Totally fake. It was not from the source we wanted. It was not of the same quality. It did not match the shape of the component we had ordered. But it had the same batch number. So that is the level to which you should make sure that you do not have any problem. We are steadily trying to improve. Today, we have a better quality control system.
We have created a Strategic Services Quality Assurance Group, dedicated to the Agni class of systems. But at the industrial level, it has to be much, much better. That was the only concern we had [when we launched Agni-V].
You can simulate vibration, shock and acceleration one at a time. You cannot simulate all of them together. But when a missile is in flight, all of them happen together. That is the most critical environment.
Besides, there are so many components that are operating for the first time. About 75 per cent of the failures happen owing to a collection of failures. About 15 per cent of failures occur owing to single-shot systems – some weakness somewhere in a system, such as the rocket motors' separation system, which is not testable. The Americans have also failed in some of the anti-ballistic missile trials because the missile's separation system did not work. They are single-shot systems. [The failure in the U.S. happened] not in the missile which was used as an interceptor but in the missile that was used as a target. Hardly 5 per cent of the failures occur because of design lacuna. We put in a lot of hard work for two years.
How did you achieve this quantum jump in range – from Agni-III's 3,000 km to Agni-V's 5,000 km?
We went through various steps. One was that we had to make the upper stages lighter. That was the first and most critical factor. We decided to make both the second and third upper stages of composites. That gave us a major benefit in terms of weight. In Agni-III, both the first and second stages were metallic.
Having made the composite stages, we found that they were coming out better than the metallic stages, strength-wise and property-wise. So we could operate at a higher pressure. So you do not have losses due to gravity, and the losses are reduced. We then went through a total philosophy change. Up to Agni-III, we ignite the upper stage first, then separate the lower stage so that there is no problem of separation.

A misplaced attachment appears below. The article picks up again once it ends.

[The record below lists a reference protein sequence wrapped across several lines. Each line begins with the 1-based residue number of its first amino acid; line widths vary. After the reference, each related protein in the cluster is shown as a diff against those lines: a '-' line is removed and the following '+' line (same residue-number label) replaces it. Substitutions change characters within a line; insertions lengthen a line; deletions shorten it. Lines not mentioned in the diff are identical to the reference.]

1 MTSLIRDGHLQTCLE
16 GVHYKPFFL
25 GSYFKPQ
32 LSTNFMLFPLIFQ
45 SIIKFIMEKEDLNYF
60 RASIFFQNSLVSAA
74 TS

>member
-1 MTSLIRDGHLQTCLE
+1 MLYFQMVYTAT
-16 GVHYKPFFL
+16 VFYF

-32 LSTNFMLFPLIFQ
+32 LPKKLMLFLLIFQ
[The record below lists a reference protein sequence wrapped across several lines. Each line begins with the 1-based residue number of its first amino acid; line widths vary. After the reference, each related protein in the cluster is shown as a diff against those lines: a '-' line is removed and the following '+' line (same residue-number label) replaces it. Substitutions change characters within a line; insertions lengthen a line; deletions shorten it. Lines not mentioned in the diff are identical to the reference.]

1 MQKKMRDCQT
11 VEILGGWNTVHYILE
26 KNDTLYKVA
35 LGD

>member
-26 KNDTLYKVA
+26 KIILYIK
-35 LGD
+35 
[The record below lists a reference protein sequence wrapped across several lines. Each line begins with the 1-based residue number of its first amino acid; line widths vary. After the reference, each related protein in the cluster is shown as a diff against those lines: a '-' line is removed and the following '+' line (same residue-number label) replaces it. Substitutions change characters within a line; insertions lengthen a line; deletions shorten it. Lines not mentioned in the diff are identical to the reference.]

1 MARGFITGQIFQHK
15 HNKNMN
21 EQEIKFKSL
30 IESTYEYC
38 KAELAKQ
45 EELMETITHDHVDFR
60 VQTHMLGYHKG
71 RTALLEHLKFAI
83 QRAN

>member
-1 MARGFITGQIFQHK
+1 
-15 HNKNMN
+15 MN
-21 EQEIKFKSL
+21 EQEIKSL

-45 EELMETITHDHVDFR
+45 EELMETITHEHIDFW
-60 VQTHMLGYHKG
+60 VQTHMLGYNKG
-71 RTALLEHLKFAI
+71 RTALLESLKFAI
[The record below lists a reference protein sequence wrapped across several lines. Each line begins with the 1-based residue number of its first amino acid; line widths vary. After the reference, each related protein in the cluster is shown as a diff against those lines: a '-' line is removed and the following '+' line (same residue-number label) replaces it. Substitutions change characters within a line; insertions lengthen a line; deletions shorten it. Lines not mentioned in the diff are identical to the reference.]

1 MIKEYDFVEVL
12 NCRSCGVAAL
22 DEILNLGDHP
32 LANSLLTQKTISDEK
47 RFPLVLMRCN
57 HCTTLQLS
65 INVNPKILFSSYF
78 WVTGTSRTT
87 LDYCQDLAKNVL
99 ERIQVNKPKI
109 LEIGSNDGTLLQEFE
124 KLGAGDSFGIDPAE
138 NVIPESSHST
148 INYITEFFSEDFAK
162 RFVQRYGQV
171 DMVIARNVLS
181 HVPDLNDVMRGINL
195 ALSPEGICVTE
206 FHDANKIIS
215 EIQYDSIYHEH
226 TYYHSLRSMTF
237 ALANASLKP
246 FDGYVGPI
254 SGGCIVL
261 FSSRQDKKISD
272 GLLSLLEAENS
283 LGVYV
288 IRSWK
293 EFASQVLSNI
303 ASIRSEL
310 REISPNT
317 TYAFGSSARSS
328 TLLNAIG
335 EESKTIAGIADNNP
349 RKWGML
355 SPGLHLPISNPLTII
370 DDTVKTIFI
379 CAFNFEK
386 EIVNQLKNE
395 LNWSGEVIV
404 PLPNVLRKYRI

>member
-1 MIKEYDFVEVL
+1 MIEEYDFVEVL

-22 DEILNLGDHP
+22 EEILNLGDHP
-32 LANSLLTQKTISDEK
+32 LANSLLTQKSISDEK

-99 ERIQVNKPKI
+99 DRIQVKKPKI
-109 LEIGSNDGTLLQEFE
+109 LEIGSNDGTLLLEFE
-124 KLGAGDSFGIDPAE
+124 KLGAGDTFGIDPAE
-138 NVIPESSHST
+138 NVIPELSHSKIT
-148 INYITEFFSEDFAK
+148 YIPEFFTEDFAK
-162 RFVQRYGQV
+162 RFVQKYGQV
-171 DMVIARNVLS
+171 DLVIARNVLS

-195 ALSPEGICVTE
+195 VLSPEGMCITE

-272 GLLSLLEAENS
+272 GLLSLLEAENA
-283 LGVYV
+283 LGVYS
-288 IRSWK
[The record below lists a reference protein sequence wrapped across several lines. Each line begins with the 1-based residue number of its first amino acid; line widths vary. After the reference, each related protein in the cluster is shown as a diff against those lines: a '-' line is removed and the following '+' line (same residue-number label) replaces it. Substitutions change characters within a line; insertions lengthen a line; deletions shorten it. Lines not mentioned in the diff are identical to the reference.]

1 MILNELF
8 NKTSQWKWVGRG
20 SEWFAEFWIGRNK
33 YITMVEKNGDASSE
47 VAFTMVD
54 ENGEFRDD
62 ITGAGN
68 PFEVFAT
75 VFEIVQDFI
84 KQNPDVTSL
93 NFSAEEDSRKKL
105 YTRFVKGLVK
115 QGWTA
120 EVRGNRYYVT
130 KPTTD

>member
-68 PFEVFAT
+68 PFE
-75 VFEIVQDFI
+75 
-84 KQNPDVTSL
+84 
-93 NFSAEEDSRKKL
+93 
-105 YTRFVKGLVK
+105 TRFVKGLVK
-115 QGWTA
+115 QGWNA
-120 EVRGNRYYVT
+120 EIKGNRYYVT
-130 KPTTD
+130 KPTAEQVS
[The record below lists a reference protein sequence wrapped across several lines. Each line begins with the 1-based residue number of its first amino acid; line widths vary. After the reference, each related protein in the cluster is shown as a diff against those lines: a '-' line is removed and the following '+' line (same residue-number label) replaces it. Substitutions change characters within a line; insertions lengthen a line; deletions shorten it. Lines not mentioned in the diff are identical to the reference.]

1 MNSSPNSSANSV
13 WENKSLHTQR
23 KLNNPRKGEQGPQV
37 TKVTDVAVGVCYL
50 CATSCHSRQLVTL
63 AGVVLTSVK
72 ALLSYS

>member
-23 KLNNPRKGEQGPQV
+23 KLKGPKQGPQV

We decided to leave behind that culture of space vehicles. We now put big retro motors, which create a thrust of four tonnes each – totally 16 tonnes of thrust – just to separate the stages so that no dead weight is passed on to the upper stage.
Correspondingly, we decided to make the mission stronger so that there are no interfaces and the separation is clean. We studied and created extensive models to simulate them on the ground in all types of disturbed conditions in wind tunnels. With all that, we could remove the inter-stages altogether. The weight we had reduced by making the upper stages of composites was fed back into the third upper stage. The weight did not increase overall, but the total energy increased considerably. To reach the 3,000-km range, you need a velocity of five kilometres per second. To reach the 5,000-km range, the velocity has to be more than six kilometres a second.
That was our approach to the repackaging of our vehicle. We made major modifications in the upper stage. V.G. Sekaran, Director, Advanced Systems Laboratory [ASL], DRDO, played a primary role in showing us how to repackage the payload structures so that the weight comes down by 1,000 kg.
How did the payload structures lose weight?
The payload structures had become much lighter; the weight was almost 60 per cent less than what it was earlier. It was a very elaborate exercise. We went to all the stages to see how to lose weight, how to repackage, how to reduce length, what technologies are needed for these, what was the modelling needed, and so on. That was how we could pack practically the same weight – from Agni-III, 48 tonnes in weight and 17 metres in length, to Agni-V, 50 tonnes in weight and 17.5 metres in length, but from a range of 3,000 km to more than 5,000 km. We wanted to make sure that all these capabilities were first proven in Agni-IV. We removed the open inter-stage. We had a closed inter-stage. We had composite motors. We had a compact payload. Of course, there is a vast difference between Agni-IV and Agni-V payloads. But the basic system was the same. But Agni-V had much more visibility and we wanted to make sure that all the elements of Agni-V were good. Agni-IV as a system did its job.
What are your future plans for Agni-V?
There are three stages of missile development. The first is design. As far as Agni-V is concerned, we have crossed that phase.
The next stage is proving the canister-launch capability. We have done the canister-launch for smaller missiles.